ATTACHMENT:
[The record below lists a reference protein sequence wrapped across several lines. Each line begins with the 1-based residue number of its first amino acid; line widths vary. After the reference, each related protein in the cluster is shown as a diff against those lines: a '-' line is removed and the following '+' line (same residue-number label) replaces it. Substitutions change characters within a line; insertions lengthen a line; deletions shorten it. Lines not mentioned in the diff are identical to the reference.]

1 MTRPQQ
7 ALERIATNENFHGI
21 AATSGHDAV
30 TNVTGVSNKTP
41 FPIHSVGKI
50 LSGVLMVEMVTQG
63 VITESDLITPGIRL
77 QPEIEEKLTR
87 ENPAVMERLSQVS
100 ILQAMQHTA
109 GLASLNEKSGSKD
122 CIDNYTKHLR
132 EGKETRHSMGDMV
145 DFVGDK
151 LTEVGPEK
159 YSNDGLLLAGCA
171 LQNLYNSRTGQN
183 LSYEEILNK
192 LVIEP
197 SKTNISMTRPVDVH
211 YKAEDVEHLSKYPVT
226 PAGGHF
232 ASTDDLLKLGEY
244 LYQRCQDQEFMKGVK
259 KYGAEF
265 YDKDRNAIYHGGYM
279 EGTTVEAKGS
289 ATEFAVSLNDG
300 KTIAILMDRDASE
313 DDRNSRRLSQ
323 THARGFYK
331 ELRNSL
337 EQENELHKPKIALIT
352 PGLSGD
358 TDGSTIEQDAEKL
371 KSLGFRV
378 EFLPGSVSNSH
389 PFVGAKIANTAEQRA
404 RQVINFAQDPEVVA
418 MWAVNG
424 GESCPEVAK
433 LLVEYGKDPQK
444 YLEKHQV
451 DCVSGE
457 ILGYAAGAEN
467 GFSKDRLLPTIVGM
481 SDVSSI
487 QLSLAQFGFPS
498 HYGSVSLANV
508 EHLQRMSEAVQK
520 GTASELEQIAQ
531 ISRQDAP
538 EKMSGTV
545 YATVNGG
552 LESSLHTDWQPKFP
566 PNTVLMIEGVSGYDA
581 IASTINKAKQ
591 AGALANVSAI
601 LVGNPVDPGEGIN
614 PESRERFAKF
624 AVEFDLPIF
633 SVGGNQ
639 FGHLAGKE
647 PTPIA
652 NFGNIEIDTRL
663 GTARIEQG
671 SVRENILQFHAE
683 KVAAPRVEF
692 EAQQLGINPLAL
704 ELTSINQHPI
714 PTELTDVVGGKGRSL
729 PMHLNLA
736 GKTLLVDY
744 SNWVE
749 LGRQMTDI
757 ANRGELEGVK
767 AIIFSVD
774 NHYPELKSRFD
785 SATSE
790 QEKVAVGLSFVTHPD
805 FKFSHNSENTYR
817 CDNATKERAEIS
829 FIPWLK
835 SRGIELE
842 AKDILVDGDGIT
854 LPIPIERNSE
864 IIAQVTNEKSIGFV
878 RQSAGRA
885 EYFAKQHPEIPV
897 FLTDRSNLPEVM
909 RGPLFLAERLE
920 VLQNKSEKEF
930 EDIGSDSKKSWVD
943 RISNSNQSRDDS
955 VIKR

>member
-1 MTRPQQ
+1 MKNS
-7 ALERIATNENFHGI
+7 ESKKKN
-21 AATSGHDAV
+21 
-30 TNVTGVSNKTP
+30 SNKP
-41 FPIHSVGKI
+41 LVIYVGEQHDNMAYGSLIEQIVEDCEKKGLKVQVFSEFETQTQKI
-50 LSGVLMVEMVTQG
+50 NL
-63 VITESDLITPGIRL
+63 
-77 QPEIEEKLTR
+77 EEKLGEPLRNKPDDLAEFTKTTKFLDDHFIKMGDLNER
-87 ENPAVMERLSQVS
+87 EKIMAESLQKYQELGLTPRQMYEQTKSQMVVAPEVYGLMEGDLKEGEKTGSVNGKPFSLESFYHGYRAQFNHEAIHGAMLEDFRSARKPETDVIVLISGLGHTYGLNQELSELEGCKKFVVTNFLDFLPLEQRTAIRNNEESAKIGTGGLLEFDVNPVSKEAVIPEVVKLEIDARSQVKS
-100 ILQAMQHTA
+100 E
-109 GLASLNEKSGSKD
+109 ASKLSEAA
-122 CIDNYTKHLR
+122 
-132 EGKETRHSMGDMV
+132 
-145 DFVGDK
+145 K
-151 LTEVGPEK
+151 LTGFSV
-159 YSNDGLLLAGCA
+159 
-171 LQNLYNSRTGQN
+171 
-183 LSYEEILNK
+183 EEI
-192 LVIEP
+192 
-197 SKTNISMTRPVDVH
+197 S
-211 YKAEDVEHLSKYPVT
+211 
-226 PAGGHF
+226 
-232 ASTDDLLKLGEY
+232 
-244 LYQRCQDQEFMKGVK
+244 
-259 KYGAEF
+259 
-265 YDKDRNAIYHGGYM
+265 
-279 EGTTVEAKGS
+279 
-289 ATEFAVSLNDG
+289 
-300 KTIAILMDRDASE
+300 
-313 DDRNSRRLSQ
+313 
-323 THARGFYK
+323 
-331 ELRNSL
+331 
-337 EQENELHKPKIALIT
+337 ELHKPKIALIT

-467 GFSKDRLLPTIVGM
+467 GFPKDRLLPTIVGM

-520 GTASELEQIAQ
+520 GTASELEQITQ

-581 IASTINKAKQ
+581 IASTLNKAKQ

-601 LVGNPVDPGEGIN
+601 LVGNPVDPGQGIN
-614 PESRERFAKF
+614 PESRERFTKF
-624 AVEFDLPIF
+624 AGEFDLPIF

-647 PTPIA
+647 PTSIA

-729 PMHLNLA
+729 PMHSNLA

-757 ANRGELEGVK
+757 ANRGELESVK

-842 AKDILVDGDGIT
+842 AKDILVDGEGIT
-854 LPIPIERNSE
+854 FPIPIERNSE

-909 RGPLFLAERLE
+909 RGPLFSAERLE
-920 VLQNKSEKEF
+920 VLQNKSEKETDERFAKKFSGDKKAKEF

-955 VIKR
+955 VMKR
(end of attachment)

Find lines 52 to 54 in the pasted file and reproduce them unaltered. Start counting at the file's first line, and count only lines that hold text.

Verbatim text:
520 GTASELEQIAQ
531 ISRQDAP
538 EKMSGTV